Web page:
Stable Marriage with Incomplete Lists and Ties

  • Kazuo Iwama
  • Shuichi Miyazaki
  • Yasufumi Morita
  • David Manlove
Conference paper
Part of the Lecture Notes in Computer Science book series (LNCS, volume 1644)


The original stable marriage problem requires all men and women to submit a complete and strictly ordered preference list. This is obviously often unrealistic in practice, and several relaxations have been proposed, including the following two common ones: one is to allow an incomplete list, i.e., a man is permitted to accept only a subset of the women and vice versa. The other is to allow a preference list including ties. Fortunately, it is known that both relaxed problems can still be solved in polynomial time. In this paper, we show that the situation changes substantially if we allow both relaxations (incomplete lists and ties) at the same time: the problem not only becomes NP-hard, but also the optimal cost version has no approximation algorithm achieving the approximation ratio of N 1- , where N is the instance size, unless P=NP.


Unable to display preview. Download preview PDF.

Unable to display preview. Download preview PDF.


  1. [1]
    D. Gale and L.S. Shapley, “College admissions and the stability of marriage,” Amer. Math. Monthly, Vol.69, pp.9–15, 1962.zbMATHCrossRefMathSciNetGoogle Scholar
  2. [2]
    D. Gale and M. Sotomayor, “Some remarks on the stable matching problem,” Discrete Applied Mathematics, Vol.11, pp.223–232, 1985.zbMATHCrossRefMathSciNetGoogle Scholar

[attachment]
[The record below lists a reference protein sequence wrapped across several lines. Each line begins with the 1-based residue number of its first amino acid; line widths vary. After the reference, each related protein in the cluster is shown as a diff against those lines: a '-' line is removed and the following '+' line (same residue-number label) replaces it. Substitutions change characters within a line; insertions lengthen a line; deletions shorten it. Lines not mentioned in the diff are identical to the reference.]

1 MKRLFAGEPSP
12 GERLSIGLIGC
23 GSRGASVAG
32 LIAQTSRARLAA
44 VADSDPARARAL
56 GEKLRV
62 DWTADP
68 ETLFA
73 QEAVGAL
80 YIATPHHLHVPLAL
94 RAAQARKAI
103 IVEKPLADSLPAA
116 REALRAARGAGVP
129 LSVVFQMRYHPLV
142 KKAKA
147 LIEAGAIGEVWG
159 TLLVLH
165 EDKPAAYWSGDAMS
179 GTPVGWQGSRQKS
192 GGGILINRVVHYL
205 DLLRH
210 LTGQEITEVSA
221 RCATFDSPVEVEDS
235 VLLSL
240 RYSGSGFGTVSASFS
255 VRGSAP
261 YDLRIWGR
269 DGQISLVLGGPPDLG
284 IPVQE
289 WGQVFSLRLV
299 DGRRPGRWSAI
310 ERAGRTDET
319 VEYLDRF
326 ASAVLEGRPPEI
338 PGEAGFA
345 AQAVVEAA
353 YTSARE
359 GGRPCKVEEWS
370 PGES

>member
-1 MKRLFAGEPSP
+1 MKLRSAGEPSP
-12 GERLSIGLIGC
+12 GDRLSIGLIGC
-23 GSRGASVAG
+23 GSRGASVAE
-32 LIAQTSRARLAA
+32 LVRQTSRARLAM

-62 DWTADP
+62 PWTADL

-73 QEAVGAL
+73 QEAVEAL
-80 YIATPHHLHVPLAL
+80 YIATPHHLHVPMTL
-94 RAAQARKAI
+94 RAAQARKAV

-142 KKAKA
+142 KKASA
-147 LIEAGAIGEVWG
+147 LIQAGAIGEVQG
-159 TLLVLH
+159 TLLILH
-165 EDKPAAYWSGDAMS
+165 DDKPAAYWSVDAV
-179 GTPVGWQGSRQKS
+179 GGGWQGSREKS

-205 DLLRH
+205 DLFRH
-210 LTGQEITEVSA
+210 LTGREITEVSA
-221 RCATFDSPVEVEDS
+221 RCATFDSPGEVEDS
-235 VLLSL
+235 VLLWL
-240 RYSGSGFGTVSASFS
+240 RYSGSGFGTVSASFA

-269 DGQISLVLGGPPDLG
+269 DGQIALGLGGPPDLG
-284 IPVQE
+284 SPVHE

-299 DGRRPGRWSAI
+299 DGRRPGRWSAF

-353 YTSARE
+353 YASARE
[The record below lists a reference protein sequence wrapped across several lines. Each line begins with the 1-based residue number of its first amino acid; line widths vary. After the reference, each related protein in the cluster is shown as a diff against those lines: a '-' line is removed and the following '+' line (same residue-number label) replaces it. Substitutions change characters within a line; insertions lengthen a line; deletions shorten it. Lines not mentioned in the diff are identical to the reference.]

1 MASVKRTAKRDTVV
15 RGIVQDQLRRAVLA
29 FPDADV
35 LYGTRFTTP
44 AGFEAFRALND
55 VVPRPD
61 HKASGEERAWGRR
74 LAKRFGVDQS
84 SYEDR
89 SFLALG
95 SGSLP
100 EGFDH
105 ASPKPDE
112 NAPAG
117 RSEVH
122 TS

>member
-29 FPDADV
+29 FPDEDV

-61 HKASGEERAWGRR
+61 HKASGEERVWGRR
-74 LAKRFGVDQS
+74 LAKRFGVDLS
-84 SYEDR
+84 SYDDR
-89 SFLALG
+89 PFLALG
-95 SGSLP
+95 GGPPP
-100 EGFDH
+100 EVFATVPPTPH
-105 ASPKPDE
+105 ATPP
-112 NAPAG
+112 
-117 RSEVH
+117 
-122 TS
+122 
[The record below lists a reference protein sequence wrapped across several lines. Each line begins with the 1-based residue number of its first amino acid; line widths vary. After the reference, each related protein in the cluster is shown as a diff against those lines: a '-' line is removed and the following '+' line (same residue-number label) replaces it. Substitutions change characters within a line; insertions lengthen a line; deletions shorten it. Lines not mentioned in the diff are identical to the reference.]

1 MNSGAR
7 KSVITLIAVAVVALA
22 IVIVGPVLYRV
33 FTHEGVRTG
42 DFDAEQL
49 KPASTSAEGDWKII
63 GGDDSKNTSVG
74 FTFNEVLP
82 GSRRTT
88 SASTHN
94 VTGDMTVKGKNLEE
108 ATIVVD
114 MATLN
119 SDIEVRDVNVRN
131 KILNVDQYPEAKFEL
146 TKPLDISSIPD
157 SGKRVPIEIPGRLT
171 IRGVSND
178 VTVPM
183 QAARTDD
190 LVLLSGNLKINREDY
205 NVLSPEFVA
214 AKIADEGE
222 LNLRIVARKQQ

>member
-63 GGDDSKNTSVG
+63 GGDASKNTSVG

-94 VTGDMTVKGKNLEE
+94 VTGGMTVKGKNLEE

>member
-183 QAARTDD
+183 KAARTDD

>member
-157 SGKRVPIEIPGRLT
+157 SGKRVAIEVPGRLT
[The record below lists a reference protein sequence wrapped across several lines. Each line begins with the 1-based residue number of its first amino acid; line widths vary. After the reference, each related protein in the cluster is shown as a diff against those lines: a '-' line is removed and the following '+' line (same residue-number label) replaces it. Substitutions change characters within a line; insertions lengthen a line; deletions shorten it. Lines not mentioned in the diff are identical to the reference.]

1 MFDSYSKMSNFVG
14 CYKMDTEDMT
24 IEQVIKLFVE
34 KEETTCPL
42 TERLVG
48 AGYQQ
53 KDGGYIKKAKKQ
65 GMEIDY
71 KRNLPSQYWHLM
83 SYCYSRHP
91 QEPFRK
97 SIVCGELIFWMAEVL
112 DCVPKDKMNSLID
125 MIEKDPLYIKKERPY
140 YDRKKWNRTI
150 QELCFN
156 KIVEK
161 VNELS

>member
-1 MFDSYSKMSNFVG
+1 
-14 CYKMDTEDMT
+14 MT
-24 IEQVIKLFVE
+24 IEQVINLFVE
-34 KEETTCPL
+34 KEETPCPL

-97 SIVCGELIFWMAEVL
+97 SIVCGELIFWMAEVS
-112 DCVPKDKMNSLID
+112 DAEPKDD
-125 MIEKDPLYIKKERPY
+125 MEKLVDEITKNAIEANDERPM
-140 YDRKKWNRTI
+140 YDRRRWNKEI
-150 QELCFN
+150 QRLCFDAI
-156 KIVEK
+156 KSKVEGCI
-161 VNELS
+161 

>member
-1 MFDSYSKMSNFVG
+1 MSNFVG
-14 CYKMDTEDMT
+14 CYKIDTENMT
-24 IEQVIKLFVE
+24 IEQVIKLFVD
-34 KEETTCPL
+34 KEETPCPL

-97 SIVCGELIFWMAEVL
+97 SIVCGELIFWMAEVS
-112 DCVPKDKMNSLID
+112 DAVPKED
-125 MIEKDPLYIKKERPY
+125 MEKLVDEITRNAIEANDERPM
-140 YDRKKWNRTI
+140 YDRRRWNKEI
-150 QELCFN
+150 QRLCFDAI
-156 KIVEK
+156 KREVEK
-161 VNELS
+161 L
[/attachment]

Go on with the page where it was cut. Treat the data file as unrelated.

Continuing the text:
3. [3]
    M.R. Garey and D.S. Johnson, “Computers and Intractability, A Guide to The Theory of NP-Completeness,” Freeman, San Francisco, 1979.zbMATHGoogle Scholar
  4. [4]
    D. Gusfield and R.W. Irving, “The Stable Marriage Problem: Structure and Algorithms,” MIT Press, Boston, MA, 1989.zbMATHGoogle Scholar
  5. [5]
    J. Håstad, “Clique is hard to approximate within n 1-ε, ” Proc. FOCS96, pp.627-636, 1996.Google Scholar
  6. [6]
    R.W. Irving, “Stable marriage and indifference,” Discrete Applied Mathematics, Vol.48, pp.261–272, 1994.zbMATHCrossRefMathSciNetGoogle Scholar
  7. [7]
    T. Ohguro, “On the hardness of approximating minimization problems: in comparison with maximization classes,” Technical Report of IEICE, COMP94-112 pp.89–96, 1995.Google Scholar
  8. [8]
    E. Ronn, “NP-complete stable matching problems,” J. Algorithms, Vol.11, pp.285–304, 1990.zbMATHCrossRefMathSciNetGoogle Scholar
  9. [9]
    M. Yannakakis and F. Gavril, “Edge dominating sets in graphs,” SIAM J. Applied Mathematics, Vol.18, No.1, pp.364–372, 1980.CrossRefMathSciNetGoogle Scholar

Copyright information

© Springer-Verlag Berlin Heidelberg 1999

Authors and Affiliations

  • Kazuo Iwama
    • 1
  • Shuichi Miyazaki
    • 1
  • Yasufumi Morita
    • 1
  • David Manlove
    • 2
  1. 1.School of InformaticsKyoto UniversityKyotoJapan
  2. 2.Dept. of Computing ScienceUniversity of GlasgowGlasgowScotland

Personalised recommendations